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We went to a free-range meat stall, and bought chicken tenderloins to put in the curry and beef shoulder for stewing (I shall spare you the photos – meat isn’t photogenic regardless of one’s dietary preferences).  The chicken was really lovely in the curry, though I immediately went and spoiled the whole ‘low-maintenance / easy meal’ thing by making spiced roasted vegetables, lentil dhal and of course rice to go with the curry… Delicious, but not precisely a five-minute meal!

We then moved on to Green Eggs, which we bought entirely without ham.

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Now that I’ve started eating porridge regularly, not to mention baking from a book that regularly replaces sugar with honey, I get through honey at an amazing rate, so it was time to re-stock.

And finally, even with all the goodies I’d brought back from Europe, we couldn’t quite resist the lure of Devour Truffles.

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It’s the passionfruit that gets me every time, though the popping candy is also rather hard to resist…

And then it was home to catch up with friends, have a nap, and plot a collaborative dinner with a friend of mine who had fish for two but nobody to share it with – baked snapper and cottage fries and bread provided by her, and roast cauliflower with dukkah, roast beetroot with sour cream and fennel, and the aforementioned caramel parsnips from me.  With raspberry pie for dessert.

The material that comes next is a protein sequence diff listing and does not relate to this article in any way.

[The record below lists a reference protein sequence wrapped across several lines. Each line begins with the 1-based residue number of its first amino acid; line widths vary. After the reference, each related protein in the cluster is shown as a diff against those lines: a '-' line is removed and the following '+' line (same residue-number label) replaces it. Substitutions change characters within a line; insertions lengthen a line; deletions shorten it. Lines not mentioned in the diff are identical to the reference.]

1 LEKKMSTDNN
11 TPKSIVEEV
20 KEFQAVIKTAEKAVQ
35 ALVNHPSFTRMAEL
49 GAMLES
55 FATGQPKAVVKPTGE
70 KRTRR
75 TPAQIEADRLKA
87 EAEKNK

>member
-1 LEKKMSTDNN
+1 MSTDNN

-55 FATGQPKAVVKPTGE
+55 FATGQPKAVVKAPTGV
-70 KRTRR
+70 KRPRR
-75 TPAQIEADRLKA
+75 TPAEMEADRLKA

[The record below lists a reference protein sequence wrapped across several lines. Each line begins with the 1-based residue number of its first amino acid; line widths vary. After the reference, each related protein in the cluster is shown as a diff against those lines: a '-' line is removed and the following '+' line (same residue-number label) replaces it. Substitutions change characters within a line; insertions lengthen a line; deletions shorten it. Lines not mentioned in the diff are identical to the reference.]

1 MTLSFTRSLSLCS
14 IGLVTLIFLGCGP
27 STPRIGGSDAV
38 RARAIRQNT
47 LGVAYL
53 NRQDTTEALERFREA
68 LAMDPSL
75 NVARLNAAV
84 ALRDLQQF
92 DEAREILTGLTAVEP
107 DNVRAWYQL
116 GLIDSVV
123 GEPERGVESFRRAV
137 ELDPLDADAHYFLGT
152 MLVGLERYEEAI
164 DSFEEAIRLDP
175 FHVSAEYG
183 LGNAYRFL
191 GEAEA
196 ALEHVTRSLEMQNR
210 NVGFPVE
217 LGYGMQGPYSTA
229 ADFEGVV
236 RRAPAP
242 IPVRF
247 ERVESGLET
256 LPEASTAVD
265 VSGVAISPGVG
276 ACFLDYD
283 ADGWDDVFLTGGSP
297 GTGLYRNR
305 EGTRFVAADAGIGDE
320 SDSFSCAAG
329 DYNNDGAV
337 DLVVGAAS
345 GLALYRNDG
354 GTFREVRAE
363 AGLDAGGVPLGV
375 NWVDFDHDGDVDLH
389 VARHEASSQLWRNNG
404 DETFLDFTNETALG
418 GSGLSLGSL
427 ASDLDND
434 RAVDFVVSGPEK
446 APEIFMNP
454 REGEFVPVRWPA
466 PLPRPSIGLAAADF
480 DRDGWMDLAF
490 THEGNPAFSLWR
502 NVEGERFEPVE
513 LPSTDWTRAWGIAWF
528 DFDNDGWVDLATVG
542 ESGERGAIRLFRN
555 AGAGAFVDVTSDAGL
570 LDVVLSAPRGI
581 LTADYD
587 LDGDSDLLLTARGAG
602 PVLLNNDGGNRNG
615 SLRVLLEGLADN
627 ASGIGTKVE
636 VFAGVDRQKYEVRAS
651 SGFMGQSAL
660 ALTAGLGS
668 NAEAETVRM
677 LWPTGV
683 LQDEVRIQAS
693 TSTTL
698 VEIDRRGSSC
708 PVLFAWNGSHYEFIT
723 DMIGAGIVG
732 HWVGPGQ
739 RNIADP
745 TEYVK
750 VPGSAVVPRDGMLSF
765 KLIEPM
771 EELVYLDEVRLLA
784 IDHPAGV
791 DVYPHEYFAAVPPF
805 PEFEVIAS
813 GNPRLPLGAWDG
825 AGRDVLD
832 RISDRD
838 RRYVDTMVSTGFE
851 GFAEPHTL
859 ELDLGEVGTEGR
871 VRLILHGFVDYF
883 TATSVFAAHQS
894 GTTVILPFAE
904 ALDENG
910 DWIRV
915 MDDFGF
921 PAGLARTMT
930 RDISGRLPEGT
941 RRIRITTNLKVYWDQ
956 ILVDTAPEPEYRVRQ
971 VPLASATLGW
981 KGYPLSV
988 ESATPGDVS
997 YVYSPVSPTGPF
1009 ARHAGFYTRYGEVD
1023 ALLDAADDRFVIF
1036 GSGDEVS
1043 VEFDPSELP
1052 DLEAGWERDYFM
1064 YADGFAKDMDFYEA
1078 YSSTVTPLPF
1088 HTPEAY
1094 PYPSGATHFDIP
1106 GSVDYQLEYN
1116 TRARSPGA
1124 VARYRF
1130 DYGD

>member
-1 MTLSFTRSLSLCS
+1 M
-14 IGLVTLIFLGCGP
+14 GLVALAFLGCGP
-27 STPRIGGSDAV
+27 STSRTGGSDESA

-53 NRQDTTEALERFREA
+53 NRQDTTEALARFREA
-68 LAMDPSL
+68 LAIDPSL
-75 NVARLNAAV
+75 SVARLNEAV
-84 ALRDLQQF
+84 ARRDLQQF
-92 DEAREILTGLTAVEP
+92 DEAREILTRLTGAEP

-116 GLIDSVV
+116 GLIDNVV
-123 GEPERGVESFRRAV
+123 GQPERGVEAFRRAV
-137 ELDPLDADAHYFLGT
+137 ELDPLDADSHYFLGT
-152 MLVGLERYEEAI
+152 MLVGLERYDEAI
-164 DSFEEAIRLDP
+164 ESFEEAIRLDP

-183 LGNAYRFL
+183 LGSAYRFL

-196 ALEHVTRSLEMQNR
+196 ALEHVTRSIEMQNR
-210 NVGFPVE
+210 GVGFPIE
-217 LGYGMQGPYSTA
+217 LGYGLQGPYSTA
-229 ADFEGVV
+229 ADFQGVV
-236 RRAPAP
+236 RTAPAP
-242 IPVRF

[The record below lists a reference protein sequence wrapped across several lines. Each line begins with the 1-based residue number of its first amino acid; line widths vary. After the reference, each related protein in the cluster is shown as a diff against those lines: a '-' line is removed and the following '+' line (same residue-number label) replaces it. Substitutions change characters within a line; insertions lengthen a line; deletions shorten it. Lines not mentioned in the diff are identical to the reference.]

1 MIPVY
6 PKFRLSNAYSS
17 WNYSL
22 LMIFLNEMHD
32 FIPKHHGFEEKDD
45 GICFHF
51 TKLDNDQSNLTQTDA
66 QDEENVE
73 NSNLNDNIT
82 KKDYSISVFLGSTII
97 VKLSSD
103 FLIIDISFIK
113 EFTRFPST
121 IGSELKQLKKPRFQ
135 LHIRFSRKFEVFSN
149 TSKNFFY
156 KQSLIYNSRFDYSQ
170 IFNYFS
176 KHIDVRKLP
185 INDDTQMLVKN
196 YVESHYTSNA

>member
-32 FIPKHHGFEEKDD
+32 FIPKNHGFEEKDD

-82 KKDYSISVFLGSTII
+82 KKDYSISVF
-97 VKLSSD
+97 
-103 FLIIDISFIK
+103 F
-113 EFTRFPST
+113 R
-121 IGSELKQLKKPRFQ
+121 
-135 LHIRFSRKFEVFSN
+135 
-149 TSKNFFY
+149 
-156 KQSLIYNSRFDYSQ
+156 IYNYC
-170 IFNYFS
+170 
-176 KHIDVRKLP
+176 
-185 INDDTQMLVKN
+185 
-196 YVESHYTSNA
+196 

I love being back in my kitchen.  It almost reconciles me to having to leave Europe…

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3 responses to “Bundoora Farmers’ Market – Return to the Farmers’ Markets, hooray!

  1. Damn, you come up to my neck of the woods and you don’t tell me?! Glad you liked the market, it’s a bit hit and miss (or has been – I haven’t gotten there in about 6 months thanks to illness and conflicting appointments.) It must be just about time for the Swan Hill man who sells oranges to come down again (I hope!) though.

    • Oh no! I hadn’t realised you were in Bundoora! For some reason I thought you were out East, near Monash. I would absolutely have told you if I’d known you were there. I think I’ll be doing the baking festival on the first Saturday next month, but perhaps we could try to catch up at the November market? Or even outside a market?

      love

      Catherine

  2. Either inside or outside a market works fine for me, heh!